TONY Winner Ruben Santiago-Hudson Directs August Wilson's "Seven "Guitars"
By Leslie (Hoban) Blake
The legacy of the late August Wilson is so much more than merely the sum of his ten-play cycle dating from 1900 to 2000. Just ask Ruben Santiago-Hudson, currently directing the Signature Theatre (555 W. 42nd St., (212) 244-7529) revival of Seven Guitars through September 23rd. In 1996, Hudson won a TONY for his portrayal of Canewell in the Broadway premiere of “Seven Guitars,” directed by famed Wilson collaborator, Lloyd Richards, who passed away on June 29 of this year.
“August and Lloyd were such strong influences on me and they taught me so much as a man, an actor and especially as a director,” Hudson says over a quick bite just before a matinee preview in early August. “They gave me the style of patience to work things until you get them right. From August I learned that it’s all about the words and Lloyd allowed actors to feel safe enough to bring something of themselves to the work. “Seven Guitars” meant at least a two-year commitment as we took the play on its journey from workshops and Regional theaters to Broadway.”
In 2004, Hudson also appeared again on Broadway in Wilson’s “Gem of the Ocean” and then less than a year later, he directed that show at New Jersey’s McCarter Theatre, starring TONY winner Phylicia Rashad. So there’s definitely a pattern emerging—Hudson plans to eventually direct the entire Wilson canon. “August’s work always illuminates the beauty, strength, and dignity of our people. I’ve read all of his plays more than once and I refer to them again and again. They are the bible, and the text,” he says holding up a copy of “King Hedley II,” the reputed sequel to “SG,“ set in the 80s.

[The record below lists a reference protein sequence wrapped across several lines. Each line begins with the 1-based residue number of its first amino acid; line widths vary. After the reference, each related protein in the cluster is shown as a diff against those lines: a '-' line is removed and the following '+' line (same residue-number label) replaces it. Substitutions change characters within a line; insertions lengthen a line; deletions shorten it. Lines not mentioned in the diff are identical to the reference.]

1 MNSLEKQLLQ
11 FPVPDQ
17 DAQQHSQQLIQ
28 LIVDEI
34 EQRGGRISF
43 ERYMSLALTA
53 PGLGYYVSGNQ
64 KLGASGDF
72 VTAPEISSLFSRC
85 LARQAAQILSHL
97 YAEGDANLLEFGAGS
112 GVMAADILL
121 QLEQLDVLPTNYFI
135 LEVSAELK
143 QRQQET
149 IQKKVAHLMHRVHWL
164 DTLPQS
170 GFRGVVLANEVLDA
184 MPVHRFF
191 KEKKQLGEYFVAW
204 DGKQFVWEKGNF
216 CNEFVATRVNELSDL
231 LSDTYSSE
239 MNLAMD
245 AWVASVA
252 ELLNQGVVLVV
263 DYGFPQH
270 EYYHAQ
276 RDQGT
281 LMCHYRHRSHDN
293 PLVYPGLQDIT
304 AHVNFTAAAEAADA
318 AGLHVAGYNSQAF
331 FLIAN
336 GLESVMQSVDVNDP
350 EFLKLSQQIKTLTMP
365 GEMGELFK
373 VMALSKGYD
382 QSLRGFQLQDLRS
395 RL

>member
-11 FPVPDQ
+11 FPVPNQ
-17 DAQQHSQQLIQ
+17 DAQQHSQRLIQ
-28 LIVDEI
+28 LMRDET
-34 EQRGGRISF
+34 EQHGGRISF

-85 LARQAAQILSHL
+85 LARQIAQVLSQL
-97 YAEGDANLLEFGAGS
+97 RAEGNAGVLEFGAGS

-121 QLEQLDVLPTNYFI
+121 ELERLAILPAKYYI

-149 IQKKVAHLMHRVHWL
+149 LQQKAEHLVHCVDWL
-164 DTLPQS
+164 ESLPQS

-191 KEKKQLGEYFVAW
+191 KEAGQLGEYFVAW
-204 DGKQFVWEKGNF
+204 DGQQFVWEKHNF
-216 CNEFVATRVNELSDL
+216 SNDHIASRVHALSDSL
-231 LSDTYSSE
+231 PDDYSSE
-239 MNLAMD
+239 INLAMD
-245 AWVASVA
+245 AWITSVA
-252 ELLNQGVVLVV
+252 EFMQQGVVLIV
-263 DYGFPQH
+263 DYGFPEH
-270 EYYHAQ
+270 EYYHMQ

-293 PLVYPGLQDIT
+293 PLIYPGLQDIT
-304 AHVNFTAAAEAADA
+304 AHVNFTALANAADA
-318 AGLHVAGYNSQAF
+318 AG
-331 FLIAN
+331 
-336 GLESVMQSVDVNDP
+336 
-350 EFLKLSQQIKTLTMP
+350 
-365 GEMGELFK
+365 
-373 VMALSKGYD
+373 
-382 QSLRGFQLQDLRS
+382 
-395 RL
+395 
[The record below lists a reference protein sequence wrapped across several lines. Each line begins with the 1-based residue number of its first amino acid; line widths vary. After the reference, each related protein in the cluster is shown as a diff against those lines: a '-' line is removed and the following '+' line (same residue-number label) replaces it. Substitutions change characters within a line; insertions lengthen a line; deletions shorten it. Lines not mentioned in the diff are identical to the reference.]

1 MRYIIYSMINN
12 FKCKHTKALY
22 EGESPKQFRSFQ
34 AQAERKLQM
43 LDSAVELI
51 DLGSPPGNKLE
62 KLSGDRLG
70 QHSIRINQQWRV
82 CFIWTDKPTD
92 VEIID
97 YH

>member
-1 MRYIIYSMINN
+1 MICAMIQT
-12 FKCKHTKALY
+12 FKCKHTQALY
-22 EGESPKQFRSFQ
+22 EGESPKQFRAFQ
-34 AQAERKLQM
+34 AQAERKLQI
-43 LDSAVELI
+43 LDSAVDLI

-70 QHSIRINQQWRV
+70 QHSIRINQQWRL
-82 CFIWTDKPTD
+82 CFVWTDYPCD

A multi-hyphenated stage and film artist, Hudson also wrote and starred in “Lackawanna Blues,” a one man-show about his youth featuring original music from his SG collaborator, Bill Sims Jr. (see video at billsimsjr.com), subsequently made into a successful HBO film and soon to be a television series as well. Another strong influence on Hudson was and is director George C. Wolfe, who directed both versions of “LB” as well as Hudson’s 1992 Broadway debut show, “Jelly’s Last Jam.” “George gave me the freedom to try things [like writing and directing] and not to be afraid.”
In “JLJ,” Hudson played fabled cornet king Buddy Bolden, dubbed “the most powerful man in jazz history” by Jelly Roll Morton. SG concerns the lives of Floyd, Canewell, Red—three struggling Pittsburgh bluesmen and their women in the 40s—and it can’t be mere coincidence that their strange neighbor Hedley invokes Bolden’s spirit.
“The August Wilson series at Signature is very special for so many reasons, not the least of which is the $15 ticket [sponsored by Time Warner], Hudson remarks. “And there’s also a free Signature Theatre “August Wilson and the Blues” concert featuring Bill [Sims, Jr.] down at the River to River (rivertorivernyc.com) on September 9. We’re truly bringing August to the people.”